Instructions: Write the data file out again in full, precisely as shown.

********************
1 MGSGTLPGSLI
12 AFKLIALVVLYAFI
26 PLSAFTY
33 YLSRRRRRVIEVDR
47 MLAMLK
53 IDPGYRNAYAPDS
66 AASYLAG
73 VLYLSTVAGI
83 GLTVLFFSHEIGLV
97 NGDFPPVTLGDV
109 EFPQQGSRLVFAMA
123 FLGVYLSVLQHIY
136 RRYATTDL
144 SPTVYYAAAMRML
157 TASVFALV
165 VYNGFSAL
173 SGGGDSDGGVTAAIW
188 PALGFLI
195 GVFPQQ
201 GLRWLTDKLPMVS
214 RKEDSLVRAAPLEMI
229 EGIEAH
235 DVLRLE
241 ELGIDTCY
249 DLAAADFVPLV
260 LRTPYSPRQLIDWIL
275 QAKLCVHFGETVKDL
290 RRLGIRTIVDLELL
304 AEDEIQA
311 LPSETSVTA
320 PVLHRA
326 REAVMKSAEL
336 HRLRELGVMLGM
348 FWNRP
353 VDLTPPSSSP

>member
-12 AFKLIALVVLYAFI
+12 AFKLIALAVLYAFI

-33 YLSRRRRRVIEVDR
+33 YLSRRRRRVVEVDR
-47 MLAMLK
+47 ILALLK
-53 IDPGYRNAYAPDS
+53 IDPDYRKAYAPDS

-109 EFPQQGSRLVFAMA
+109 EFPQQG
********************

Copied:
1 MGSGTLPGSLI
12 AFKLIALVVLYAFI
26 PLSAFTY
33 YLSRRRRRVIEVDR
47 MLAMLK
53 IDPGYRNAYAPDS
66 AASYLAG
73 VLYLSTVAGI
83 GLTVLFFSHEIGLV
97 NGDFPPVTLGDV
109 EFPQQGSRLVFAMA
123 FLGVYLSVLQHIY
136 RRYATTDL
144 SPTVYYAAAMRML
157 TASVFALV
165 VYNGFSAL
173 SGGGDSDGGVTAAIW
188 PALGFLI
195 GVFPQQ
201 GLRWLTDKLPMVS
214 RKEDSLVRAAPLEMI
229 EGIEAH
235 DVLRLE
241 ELGIDTCY
249 DLAAADFVPLV
260 LRTPYSPRQLIDWIL
275 QAKLCVHFGETVKDL
290 RRLGIRTIVDLELL
304 AEDEIQA
311 LPSETSVTA
320 PVLHRA
326 REAVMKSAEL
336 HRLRELGVMLGM
348 FWNRP
353 VDLTPPSSSP

>member
-12 AFKLIALVVLYAFI
+12 AFKLIALAVLYAFI

-33 YLSRRRRRVIEVDR
+33 YLSRRRRRVVEVDR
-47 MLAMLK
+47 ILALLK
-53 IDPGYRNAYAPDS
+53 IDPDYRKAYAPDS

-109 EFPQQGSRLVFAMA
+109 EFPQQG